When an excavation project to recover a gas line inspection tool endangered a historic redwood tree, Davey Resource Group helped ensure the recovery and compliance with relevant ordinances all while preserving the future health of the tree.
When a pipeline inspection gauge (PIG) became stuck in a pipeline in Ukiah, California, it became Pacific Gas and Electric’s (PG&E) mission to recover the tool, which required excavation of the area around the pipe and extraction of the section where they suspected the PIG was trapped. The PIG had to be removed for safety reasons, as the high pressure it could cause in the transmission line had the potential to cause an explosion.
A redwood tree in the planter above the pipeline was a designated landmark tree, meaning excavation could not be performed within a certain distance of the tree’s dripline without an emergency exemption. Excessive damage to the roots could also lead to the failure of the redwood. Davey Senior Consulting Utility Forester Jillian Keller’s oversight was vital to ensure project success with minimal compromise to the tree’s health.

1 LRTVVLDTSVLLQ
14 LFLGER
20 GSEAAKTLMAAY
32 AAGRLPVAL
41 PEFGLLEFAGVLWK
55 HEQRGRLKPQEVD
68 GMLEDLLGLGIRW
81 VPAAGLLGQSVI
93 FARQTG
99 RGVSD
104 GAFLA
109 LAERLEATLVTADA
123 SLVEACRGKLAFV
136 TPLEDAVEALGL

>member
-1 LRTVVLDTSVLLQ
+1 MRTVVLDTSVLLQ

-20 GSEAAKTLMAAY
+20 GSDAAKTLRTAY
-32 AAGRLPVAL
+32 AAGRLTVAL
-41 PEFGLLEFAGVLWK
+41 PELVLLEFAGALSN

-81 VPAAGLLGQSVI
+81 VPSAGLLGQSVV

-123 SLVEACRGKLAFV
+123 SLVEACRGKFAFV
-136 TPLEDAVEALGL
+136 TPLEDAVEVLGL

Jillian stayed on-sight for the excavation, ready to make the call for emergency exemption should the tree be affected by the dig. Unfortunately, when the dripline and excavation parameters were marked, there was significant overlap. An emergency exemption was obtained and the project could proceed with caution.
Jillian instructed the crew to trim the roots that were damaged in the excavation in a way that facilitated healing. As a result, the project continued without hitting any structural roots and was back-filled as soon as possible so as to not disrupt the soil hydrology.
The section of pipe that was removed was shipped to a processing plant in Texas to extract the PIG, and Jillian’s attention to detail and initiative safeguarded the redwood tree against unnecessary damage. Ultimately, the client was satisfied with the outcome of the project.